Amazon is growing on-demand services after reporting a 20% sales increase in 2015.
Arianna Huffington's call to accelerate innovation captures the spirit of a record-shattering IRCE 2011.
Newspapers were dying in the Internet age, but people still wanted the news. So Arianna Huffington built a web site, the Huffington Post, which supplied timely news and insightful commentary, in the process building a business she sold this year for $315 million to AOL Inc.
That kind of disruption of traditional business patterns is playing out in other industries, including retailing, Huffington told attendees at the Internet Retailer Conference & Exhibition 2011 in June in San Diego.
"Life is moving online at a growing speed," she said in a featured presentation. "And those of us born online have a great opportunity to accelerate all we are doing."
The four-day IRCE event made her point, as speaker after speaker described new ways to engage and sell to consumers via the web, says Kurt Peters, editor in chief of Internet Retailer and conference chair. "Social commerce emerged this year as an important focus, and mobile commerce is expanding rapidly," Peters says. "But it wasn't just those emerging areas. Retailers are finding new ways to market via search engines, and to source goods, fulfill orders and raise money. Change and innovation were very much in the air."
The conference theme—"E-commerce shifts into overdrive: The race is on"—was underscored by the record attendance. The event attracted an unprecedented 7,318 participants, 14% more than the 6,432 at last year's show in Chicago, the previous record for an e-retailing event. The Exhibit Hall at this year's IRCE also set a record, with 502 companies demonstrating their products and services, a 20% increase from 417 exhibitors at IRCE 2010 in Chicago.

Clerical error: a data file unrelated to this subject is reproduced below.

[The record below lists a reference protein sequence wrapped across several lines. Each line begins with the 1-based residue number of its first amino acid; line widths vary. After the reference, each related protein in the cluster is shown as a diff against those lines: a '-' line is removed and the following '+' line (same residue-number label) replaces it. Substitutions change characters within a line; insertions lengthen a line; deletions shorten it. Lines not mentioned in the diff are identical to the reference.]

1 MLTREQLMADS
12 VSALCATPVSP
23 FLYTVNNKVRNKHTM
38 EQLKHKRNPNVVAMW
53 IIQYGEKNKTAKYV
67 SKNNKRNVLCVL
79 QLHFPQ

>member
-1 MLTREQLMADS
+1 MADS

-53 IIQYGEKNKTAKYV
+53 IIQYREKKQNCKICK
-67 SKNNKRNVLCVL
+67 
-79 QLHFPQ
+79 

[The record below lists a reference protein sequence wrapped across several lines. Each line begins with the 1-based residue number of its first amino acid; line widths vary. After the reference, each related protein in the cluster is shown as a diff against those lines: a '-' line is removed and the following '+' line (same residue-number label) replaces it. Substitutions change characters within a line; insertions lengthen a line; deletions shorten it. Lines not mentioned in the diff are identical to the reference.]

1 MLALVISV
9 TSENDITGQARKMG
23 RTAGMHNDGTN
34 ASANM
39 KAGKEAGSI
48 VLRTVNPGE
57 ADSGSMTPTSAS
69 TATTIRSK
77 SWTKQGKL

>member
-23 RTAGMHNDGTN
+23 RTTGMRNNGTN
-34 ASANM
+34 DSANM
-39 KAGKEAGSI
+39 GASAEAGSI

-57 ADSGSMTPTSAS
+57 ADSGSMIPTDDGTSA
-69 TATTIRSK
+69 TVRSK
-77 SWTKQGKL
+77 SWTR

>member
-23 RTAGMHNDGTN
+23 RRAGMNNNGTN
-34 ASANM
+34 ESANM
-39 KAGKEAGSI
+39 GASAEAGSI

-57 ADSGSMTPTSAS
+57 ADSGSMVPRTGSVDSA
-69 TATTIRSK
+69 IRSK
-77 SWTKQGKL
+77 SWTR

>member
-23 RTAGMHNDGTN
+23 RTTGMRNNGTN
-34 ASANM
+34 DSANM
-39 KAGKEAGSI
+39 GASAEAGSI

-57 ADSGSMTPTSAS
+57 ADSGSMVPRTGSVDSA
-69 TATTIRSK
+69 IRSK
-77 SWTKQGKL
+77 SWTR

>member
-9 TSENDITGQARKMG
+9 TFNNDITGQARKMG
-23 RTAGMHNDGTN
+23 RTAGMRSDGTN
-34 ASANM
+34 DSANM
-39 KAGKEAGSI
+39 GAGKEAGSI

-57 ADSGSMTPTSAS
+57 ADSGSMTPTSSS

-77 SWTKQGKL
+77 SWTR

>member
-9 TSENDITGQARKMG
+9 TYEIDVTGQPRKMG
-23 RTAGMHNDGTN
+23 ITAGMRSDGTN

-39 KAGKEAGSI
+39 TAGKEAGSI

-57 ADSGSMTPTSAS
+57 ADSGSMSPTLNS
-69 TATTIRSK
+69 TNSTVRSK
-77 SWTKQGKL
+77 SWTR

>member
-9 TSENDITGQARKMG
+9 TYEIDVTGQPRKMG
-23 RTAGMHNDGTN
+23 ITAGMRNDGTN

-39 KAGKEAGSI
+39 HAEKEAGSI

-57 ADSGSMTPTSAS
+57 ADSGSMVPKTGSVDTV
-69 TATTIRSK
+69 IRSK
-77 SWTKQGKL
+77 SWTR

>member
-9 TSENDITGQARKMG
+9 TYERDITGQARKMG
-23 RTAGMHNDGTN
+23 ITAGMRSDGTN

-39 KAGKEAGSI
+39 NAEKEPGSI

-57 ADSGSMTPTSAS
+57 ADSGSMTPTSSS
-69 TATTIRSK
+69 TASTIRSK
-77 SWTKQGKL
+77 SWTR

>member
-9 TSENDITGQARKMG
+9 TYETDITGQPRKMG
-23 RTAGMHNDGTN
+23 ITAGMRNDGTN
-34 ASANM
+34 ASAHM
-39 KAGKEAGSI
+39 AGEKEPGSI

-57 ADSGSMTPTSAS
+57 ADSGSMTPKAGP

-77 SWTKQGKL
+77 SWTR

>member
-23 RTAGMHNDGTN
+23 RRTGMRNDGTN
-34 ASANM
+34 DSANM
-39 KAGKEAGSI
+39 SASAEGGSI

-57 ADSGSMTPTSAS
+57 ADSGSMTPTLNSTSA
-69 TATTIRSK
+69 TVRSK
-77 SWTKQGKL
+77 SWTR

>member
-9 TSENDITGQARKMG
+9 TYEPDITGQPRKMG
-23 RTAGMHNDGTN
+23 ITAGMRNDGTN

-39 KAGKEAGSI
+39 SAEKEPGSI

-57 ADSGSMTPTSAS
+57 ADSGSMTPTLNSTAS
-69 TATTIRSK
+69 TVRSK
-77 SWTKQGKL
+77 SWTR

The Facebook factor
E-retailers particularly appear to be racing to get ahead of the explosive growth of Facebook, which now claims 750 million regular users worldwide, and other social networks, such as Twitter and LinkedIn.
Attendees heard from Facebook Inc.'s director of business development David Fisch, who said the fast-growing social network is taking online shopping beyond efficiency and convenience to the kind of interaction with friends that characterizes a trip to a bricks-and-mortar shopping mall.
Fisch cited his own experience as a new parent who asked his Facebook friends what kind of baby stroller he should buy, prompting 25 responses in an hour. "That behavior happens offline all the time and, increasingly, it's happening online," he said during a session at the Social Marketing workshop on IRCE's final day. "There's a huge opportunity here to really participate in this and, for the first time ever, drive word of mouth at scale."
That opportunity is evident to such major e-commerce players as eBay Inc., whose president for North America, Christopher Payne, delivered the conference's keynote address. Payne enumerated many innovations at eBay, including one due to be introduced in the second half of 2011 that will enable consumers to show their Facebook friends items they're considering on eBay and solicit feedback. "Social will have a transformational impact on shopping," Payne said. "The key is to begin to experiment."